Between the Water and the Woods by Simone Snaith

Between The Water and the Woods is a beautifully written story that feels more like an ageless fable than a contemporary novel. The characters are nuanced and the plot is filled with action and adventure. Unlike many books targeting a younger audience, we have a parent fully involved (and respected) in the story. And although we have another unique snowflake with the power to change the world, and yet another instance where no one actually tells her about her ability and she has to discover it for herself, I can overlook that cliche thanks to the excellent writing.

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Story: Emmeline’s quiet village always had one rule: never cross the river and go into the dark woods. There have long been stories of evil magical creatures living there – vicious beings afraid only of water. But on a dare, Emmeline’s brother crosses the bridge and gets too close to the woods; when a creature emerges Emmeline throws a water lily at it and they escape back to the village. Required to report magical creature appearances, Emmeline and her family, along with her father’s friend and a young stowaway, travel to the capital to tell of their sighting to the King. But along the way, they will become embroiled in an assassination attempt as well as become caught in a battle for power between the science minded faction and the magic-minded fashion.

The crux of the novel is that the land is divided by those who believe in magic and those who believe in science. The science minded scoff at the magic (which has not been proven) while the magic- minded individuals are always seeking out proof that there is still magic in the world. Of course, our heroine will have magic that will blow apart the politics in the Kingdom with that revelation.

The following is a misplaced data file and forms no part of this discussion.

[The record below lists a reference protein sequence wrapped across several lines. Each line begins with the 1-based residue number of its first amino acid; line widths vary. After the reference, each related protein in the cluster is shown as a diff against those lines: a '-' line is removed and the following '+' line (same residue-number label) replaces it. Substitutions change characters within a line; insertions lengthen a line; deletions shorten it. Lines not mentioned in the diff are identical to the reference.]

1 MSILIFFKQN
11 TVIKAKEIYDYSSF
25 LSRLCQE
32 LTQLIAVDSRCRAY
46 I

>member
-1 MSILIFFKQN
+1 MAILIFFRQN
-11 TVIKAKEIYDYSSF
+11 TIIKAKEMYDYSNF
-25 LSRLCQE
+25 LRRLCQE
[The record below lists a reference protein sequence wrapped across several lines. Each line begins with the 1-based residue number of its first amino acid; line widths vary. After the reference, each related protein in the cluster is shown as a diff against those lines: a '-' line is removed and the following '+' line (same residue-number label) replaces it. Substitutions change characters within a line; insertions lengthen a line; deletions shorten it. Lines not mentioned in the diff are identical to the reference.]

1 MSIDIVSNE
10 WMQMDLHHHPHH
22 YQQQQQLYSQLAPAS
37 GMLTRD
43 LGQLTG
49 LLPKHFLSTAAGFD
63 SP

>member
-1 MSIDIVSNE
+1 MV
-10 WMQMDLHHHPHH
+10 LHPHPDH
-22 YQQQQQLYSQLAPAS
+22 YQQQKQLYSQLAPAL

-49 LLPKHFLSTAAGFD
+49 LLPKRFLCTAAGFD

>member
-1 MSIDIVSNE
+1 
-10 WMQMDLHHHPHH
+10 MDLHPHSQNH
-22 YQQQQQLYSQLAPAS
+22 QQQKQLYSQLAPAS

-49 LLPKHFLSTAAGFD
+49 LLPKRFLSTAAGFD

The world building was a typical medieval setting, just with whips instead of swords. I did like that we didn’t have an insta-luv situation so much as one of mutual respect. Our heroine and hero share a common background linking them together and giving them a reason to work together. And while there are smaller mysteries to solve, there are also the story-wide arc conflicts that need to be addressed as well. I did like that the author takes the time to give us a backstory on the hero and flesh out his character in a more organic manner.

There were only a few illustrations but they were nicely done. The cover gives a good idea of the illustrations inside (sans color) though the cover doesn’t actually show any scene from the book sadly.

In all, this feels like a great book that is suitable/interesting for both adults and young teens. The writing is strong and the plot intriguing and with enough action to keep readers invested in the story. Reviewed from an advance reader copy provided by the publisher.

This entry was posted in ARC, Book Reviews, children's, childrens, Fantasy. Bookmark the permalink.

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